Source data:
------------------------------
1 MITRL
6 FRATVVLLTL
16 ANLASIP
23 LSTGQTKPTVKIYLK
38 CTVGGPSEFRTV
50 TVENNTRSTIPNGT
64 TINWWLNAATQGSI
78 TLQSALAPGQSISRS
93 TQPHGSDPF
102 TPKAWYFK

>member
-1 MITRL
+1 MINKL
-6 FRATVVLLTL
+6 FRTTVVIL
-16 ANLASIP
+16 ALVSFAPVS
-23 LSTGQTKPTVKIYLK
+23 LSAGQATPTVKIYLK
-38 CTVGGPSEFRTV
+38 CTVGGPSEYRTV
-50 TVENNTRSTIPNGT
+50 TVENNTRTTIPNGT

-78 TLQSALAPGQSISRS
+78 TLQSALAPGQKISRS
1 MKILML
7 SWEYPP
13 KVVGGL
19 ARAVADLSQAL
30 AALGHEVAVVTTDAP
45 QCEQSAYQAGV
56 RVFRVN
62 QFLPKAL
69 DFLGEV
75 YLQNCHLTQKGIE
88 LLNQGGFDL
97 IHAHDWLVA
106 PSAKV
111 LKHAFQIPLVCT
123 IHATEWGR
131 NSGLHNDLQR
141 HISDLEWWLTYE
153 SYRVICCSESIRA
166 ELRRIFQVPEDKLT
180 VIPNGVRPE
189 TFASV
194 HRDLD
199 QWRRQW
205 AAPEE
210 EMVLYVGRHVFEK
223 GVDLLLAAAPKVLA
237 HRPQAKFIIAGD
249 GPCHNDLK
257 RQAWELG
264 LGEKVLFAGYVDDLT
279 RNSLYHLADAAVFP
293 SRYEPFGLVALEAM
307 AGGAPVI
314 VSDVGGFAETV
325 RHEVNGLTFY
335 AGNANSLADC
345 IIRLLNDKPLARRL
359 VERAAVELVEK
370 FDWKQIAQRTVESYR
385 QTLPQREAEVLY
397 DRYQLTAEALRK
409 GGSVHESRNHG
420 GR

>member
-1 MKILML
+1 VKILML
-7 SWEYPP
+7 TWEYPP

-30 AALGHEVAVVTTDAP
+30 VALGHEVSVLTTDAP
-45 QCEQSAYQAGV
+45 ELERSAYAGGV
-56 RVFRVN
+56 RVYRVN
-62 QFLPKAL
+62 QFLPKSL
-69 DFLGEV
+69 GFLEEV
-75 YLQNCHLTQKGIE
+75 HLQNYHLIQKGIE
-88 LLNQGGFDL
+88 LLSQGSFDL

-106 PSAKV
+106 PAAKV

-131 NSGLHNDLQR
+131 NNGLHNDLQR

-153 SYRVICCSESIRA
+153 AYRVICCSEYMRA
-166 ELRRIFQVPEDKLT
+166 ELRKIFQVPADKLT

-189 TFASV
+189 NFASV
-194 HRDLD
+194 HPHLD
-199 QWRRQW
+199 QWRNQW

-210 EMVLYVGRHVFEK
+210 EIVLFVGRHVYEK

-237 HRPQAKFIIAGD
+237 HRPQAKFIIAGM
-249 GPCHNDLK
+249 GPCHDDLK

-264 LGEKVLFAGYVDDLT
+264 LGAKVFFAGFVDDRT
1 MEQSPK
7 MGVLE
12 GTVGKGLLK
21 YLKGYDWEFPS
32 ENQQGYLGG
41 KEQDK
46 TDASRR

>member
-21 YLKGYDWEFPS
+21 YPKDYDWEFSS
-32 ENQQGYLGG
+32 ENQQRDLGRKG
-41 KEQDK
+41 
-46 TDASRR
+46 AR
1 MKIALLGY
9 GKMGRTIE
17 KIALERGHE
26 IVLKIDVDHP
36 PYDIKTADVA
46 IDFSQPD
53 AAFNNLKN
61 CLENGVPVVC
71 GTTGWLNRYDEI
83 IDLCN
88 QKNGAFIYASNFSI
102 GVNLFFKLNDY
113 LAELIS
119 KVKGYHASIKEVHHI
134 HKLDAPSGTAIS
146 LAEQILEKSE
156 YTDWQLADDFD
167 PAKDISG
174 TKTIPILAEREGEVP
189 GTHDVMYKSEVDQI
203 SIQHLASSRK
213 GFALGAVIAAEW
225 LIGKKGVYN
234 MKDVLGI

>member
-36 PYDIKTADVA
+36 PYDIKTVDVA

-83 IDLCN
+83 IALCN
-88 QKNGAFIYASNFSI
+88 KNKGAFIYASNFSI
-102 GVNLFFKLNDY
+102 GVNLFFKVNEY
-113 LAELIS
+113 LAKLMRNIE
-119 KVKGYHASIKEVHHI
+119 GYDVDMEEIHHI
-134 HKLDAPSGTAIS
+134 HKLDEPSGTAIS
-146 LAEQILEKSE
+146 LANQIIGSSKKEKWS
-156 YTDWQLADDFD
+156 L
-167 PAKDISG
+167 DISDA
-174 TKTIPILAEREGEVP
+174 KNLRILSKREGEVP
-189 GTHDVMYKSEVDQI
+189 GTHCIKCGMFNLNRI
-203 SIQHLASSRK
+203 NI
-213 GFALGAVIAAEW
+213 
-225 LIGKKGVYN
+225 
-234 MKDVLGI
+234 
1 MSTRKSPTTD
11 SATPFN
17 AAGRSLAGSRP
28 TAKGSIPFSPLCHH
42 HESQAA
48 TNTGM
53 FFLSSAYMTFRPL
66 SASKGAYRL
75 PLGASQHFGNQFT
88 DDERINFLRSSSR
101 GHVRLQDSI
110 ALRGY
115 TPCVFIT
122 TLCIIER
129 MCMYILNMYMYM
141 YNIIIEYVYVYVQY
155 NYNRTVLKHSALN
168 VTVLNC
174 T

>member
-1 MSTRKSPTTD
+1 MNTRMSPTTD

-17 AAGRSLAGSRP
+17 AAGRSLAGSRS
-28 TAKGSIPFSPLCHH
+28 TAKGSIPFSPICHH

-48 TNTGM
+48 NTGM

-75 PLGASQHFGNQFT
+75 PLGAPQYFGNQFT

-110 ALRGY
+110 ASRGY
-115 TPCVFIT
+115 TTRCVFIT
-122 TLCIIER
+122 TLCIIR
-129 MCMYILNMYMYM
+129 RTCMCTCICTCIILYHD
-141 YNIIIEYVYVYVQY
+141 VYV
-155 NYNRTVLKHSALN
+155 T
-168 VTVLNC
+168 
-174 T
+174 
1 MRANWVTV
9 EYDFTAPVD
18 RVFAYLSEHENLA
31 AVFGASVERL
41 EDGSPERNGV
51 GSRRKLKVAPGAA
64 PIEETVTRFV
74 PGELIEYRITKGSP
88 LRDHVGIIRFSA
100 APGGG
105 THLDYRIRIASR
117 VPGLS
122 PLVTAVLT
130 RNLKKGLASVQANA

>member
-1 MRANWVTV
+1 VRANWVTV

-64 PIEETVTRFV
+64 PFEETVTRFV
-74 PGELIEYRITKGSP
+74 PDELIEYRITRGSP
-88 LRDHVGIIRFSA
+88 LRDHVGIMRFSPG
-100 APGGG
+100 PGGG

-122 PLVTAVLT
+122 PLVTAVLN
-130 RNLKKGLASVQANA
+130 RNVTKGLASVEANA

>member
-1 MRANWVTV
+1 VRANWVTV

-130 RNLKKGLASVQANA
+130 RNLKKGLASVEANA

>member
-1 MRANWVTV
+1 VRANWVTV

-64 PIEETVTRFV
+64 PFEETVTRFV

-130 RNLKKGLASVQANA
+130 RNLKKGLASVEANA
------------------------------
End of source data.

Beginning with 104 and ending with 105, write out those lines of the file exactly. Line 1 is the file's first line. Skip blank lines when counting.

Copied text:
-237 HRPQAKFIIAGD
+237 HRPQAKFIIAGM